Great Britain. Commissioners of inquiry into the w.

Report of Her Majesty's Commissioners of Inquiry into the Working of the Landlord and Tenant (Ireland) Act, 1870, and the acts amending the same online

. (page 84 of 295)
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case to the Court for Land Cases Reserved, with again
more fexpense, until at last the man is ruined.
■ 1466. What remedy would you propose 1 — I think
the whole thing could be settled by a Jury and the
County Court Judge.

1467. Mr. Shaw. — Or by arbitration '2 — Yes.

1468. Baron Dowse. — You object to the manner in
which the amount of compensation is ascertained, be-
cause there is no jury 1 — Yes, and I also object to the

1469. But if your scheme (which I am not saying
has not a great deal in it) was carried into law there
would be no occasion for a jury or anything else,
because there would be no evictions ■? — Certainly ; but
I am stating my objections to the Land Act. There
is too much law in it, and too little justice.

1470. Chairman. — That is, that it is too com-
plicated 1 — Yes, it leads to litigation. There has been
no end of litigation between landlord and tenant ever
since it came into operation.

1471. Baron Dowse. — Is this the effect of your
evidence, that you think the country would be better
without the Land" Act 1 — I think the country is none
the better of it, but the reverse. I think the Land
Act has failed in every i:)articular.

1472. I can understand the Land Act being a
failure because of its machinery being defective, but
do you say it has done no good at all % — I think it has
done very little, and on the other hand I think that,
but for the Land Act we should not have the rises
of rent we have had over the whole countrj'.

1473. What do you say as to the Ulster custom?
- I am not acquainted with Ulster.

1474. Then the defects you speak of in the Land
Act don't touch Ulster 1 — I cannot give an opinion as
to that.

1475. Chairman. — You spoke of the valuation of
rents as a difficult matter ; what would be your
suggestion % — Arbitration. If the landlord and tenant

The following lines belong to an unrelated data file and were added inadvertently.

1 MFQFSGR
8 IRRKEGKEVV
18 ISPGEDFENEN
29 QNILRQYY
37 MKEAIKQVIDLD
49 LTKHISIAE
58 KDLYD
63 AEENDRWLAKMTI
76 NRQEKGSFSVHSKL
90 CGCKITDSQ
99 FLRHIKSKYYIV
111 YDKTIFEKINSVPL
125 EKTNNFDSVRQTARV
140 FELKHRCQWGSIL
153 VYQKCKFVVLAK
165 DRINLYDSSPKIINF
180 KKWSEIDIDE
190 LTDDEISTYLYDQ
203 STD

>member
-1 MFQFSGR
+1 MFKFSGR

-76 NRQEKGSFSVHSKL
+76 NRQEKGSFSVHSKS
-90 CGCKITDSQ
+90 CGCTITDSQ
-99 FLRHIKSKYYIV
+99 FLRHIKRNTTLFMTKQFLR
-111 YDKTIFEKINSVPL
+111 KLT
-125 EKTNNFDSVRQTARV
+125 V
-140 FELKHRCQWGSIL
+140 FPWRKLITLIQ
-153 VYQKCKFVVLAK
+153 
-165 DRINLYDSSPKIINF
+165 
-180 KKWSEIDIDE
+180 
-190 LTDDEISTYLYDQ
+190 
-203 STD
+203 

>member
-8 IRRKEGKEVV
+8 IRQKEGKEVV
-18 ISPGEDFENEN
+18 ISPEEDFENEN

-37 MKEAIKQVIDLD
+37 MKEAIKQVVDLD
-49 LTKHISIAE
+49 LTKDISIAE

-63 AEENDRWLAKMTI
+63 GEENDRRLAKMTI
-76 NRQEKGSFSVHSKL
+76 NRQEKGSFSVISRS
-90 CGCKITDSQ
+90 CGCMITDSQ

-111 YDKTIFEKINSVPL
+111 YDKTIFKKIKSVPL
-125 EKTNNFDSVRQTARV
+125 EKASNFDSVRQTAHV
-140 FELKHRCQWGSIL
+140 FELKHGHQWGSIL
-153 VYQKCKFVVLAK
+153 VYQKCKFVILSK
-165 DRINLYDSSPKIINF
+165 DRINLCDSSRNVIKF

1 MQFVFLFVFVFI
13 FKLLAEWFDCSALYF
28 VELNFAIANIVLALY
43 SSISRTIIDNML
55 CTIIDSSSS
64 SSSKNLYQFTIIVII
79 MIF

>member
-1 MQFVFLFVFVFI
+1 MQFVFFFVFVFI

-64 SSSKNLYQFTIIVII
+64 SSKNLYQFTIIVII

could not agree 1 would let the landlord ajDpoint one
man, and the tenant another, with power to them to
appoint an umpire and decide the rent in the usual
way oi arbitrations.

1476. You would not propose a new general
valuation 1 — I think it must come to that provided
the tenant's improvements are kept out. The great
mistake about the Griffith valuation was that it in-
cluded the tenant's improvements at the time.

1477. Griffith's valuation as you of course know
was for the piirpose of rates, not for the purpose of
settling rents between landlord and tenant 1 — I know ;
but it has been converted into a standard of rents.

1478. It has been converted into a standard of
rents by tenants rather than by the ' landlords ?— I
think by both. The landlord appeals to Griffith's
valuation as being 25 per cent, under the letting Value ;
the tenant alleges tliat it is quite enough — at present,
at all events. I may observe that the Land Act
recognises the principle, in certain cases, of the State
interfering with rents. By the last clause of the 5th
subsection of the 4tli section of the Act the Court is
empowered to take into consideration also the rent at
which such holding has been held.

1479. Head the you refer to?

" Where a tenant has made any improvements before the
passing pf this Act on a holding held by him under a ten-
ancy existing at the time of th& passing thereof, the Court;
wawanding compensation to such tenant in respect of suoU

impxjpvements shall, in reduction of the claini of the tenant,
take into consideration the time durhig which such tenant
may liave enjoyed the advantage - of such improvements,
also the rent at which such holding has been held, and any
benefits which such tenant may have received from his land-
lord in consideration, expressly or imj>hedly, of the improve-
ments so made."

There is jurisdiction conferred by that clause to in-
terfere with rent.

1480. Baron Dowse. -^The object of that is, that if
the rent is low, the Court may take that fact into con-
sideration ? — ^Yes ; but in the Act the principle is ad-
mitted of the Court interfering with rents.

1481. To inquire into the rent, not to interfere with
it. There is nothing in the Act to warrant the idea
that rent is to be altered ? — I thought there was.

1482. Eead any clause that you think does that?
— If the landlord tenders a thirty-one years' lease to
the tenant in discharge of all claims, and if the
tenant objects to the rent named in the lease, and
thinks the rent too high, he has the power to appeal
to the Chairman.

1483. I doubt that, but go on?— Well, I thmk
that establishes the principle, and by the latter part of
the 9th section of the Act, an eviction for non-pay-
ment of rent, in the case of a holding held at Jtn
annual rent not exceeding ,£15, is to be treated as